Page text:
This started as notes I made to myself long ago for the LogoChip, but they apply equally to the Arduino A/D converters.
The LM34DZ is a temperature sensor in a TO-92 case available from All Electronics for $2.50. It has the handy characteristic of reading an output voltage that directly corresponds to Fahrenheit temperature in a ratio of 10mV per °F. That is, at 70°F it reads 70 * 10mV = 700mV.
With a direct output voltage (rather than the varying resistance that many thermal probes provide), it’s perfect for hooking to a microcontroller A/D input. So, how to convert the A/D reading back into Fahrenheit temperature?
Well, the sensor reads 10mV (or .01V) per °F. Microcontroller A/D converters tend to have 5V input and read 1024 steps over the 0-5V range.
1024 steps / 5V ≈ 205 steps / V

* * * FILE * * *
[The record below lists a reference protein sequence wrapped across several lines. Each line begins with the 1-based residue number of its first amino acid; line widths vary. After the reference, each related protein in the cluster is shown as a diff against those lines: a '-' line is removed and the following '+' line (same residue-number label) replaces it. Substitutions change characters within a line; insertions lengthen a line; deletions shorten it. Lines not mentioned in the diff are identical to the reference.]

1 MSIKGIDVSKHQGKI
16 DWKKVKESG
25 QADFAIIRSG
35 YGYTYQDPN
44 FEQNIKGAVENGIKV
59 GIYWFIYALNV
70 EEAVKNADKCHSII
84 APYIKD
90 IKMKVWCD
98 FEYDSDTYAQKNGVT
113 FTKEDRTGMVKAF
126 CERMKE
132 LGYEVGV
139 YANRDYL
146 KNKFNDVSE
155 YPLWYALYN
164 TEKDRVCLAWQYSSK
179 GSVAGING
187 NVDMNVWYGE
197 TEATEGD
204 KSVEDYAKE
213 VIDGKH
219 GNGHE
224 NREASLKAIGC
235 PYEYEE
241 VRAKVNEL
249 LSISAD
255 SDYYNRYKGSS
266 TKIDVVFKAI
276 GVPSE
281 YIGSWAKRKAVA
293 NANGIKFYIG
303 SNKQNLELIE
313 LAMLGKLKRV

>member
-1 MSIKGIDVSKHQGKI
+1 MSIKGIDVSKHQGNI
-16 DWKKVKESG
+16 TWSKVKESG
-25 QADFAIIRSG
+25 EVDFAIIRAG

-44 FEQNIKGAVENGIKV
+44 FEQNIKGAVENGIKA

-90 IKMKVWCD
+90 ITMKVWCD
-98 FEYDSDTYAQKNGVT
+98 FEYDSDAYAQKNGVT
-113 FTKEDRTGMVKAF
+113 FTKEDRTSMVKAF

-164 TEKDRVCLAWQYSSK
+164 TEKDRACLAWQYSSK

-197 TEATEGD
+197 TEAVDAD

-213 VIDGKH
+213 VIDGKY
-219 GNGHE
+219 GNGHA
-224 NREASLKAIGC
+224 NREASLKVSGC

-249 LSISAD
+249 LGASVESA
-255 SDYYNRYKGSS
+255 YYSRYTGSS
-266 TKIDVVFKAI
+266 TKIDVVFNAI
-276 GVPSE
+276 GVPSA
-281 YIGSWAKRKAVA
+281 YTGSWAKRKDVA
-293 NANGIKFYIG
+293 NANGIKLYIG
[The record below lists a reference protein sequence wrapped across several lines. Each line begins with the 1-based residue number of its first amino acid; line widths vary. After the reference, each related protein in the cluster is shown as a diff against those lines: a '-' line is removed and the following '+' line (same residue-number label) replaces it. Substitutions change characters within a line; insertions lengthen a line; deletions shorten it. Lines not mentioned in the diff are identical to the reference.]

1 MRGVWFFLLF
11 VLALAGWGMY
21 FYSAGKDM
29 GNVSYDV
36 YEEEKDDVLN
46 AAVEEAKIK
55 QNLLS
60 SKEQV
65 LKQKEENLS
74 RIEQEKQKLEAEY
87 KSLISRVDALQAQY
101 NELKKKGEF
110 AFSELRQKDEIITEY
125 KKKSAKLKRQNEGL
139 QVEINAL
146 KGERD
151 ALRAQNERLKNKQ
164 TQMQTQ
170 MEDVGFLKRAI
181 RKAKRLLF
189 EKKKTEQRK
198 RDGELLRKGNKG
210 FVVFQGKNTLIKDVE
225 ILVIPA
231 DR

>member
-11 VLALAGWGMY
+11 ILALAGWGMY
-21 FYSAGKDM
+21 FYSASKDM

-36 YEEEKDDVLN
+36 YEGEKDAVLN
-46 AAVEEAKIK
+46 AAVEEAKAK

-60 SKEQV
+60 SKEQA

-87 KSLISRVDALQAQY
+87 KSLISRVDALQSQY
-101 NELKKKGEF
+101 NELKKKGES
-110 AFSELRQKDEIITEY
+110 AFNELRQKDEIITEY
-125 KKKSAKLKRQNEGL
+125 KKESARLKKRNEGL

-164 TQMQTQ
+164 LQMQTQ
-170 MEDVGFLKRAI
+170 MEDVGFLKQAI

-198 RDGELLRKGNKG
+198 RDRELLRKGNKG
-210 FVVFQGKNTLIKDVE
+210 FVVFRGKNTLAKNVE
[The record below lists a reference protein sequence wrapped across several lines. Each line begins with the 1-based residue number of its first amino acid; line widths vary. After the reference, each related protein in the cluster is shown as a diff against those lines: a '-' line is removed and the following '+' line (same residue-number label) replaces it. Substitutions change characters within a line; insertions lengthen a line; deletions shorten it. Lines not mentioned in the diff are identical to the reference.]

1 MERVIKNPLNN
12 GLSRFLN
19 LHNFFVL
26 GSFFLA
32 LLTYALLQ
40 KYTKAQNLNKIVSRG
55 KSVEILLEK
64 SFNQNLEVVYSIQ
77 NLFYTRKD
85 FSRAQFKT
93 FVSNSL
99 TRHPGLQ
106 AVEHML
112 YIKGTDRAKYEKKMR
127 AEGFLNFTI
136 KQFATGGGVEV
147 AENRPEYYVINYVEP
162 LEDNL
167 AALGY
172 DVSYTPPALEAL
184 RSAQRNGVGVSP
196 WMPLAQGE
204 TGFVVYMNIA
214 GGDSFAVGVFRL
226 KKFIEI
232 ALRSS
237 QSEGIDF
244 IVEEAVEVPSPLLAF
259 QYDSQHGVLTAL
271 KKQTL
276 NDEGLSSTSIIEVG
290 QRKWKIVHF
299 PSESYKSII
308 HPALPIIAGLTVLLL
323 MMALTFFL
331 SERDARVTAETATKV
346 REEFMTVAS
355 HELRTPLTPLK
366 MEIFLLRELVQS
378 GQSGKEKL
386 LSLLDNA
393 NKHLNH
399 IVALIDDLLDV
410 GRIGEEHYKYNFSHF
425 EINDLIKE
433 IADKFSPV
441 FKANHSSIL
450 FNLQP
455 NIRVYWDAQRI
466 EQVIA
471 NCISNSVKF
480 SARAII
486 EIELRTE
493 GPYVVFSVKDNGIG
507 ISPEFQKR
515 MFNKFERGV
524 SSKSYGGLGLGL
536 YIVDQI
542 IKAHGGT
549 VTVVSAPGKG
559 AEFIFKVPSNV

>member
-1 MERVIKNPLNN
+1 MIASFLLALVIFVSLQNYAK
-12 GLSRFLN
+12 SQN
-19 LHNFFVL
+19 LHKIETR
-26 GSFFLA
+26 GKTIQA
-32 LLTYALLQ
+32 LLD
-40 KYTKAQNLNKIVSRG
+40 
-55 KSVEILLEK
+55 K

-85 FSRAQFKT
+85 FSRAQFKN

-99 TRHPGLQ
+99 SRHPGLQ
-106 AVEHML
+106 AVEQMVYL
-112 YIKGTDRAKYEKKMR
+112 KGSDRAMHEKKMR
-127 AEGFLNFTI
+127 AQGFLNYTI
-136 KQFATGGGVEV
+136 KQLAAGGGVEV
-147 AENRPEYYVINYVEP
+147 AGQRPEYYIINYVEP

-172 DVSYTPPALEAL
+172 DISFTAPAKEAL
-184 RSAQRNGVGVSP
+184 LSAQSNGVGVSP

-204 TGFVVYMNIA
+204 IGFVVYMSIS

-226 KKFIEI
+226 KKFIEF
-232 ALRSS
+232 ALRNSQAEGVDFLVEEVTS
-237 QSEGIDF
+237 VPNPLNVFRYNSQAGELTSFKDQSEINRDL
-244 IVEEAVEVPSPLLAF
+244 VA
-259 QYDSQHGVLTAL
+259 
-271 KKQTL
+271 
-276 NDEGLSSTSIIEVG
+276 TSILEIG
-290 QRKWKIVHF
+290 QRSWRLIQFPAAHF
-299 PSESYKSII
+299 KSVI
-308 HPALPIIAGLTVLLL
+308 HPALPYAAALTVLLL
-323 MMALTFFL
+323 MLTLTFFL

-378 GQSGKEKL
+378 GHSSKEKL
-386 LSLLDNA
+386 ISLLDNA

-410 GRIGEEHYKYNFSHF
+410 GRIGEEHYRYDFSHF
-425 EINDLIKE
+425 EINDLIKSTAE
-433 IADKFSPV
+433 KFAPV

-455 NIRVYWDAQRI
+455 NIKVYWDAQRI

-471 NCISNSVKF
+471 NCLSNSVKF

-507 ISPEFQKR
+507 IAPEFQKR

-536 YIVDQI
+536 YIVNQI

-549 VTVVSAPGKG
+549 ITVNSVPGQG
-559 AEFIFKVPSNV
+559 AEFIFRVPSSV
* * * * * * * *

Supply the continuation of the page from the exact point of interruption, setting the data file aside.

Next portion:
(.01V / °F) * (205 steps / V) ≈ 2 steps / °F
Thus you can get a “maybe close enough” approximation with code like
tempF = analogRead(lm34Pin) / 2;
With a conversion error of +2.4%, this’ll get you within a couple of degrees at room temperature — close enough to make some macro-level observations about whether it’s getting warmer or colder for a physical computing project. Since the stated accuracy is only 1°F anyway, that’s not too bad.
If you need a more accurate conversion, you’ll need to use floating-point arithmetic if you have it (which the Arduino
doesn’t [correction: does]) or find a fixed-point arithmetic library if you don’t. Or if your integer variables are large enough (at least 17 unsigned bits for temperatures up to 127°F, 18 bits up to 255°F), you can rearrange the order of calculation like so:
tempF = (1024 * analogRead(lm34Pin)) / 5;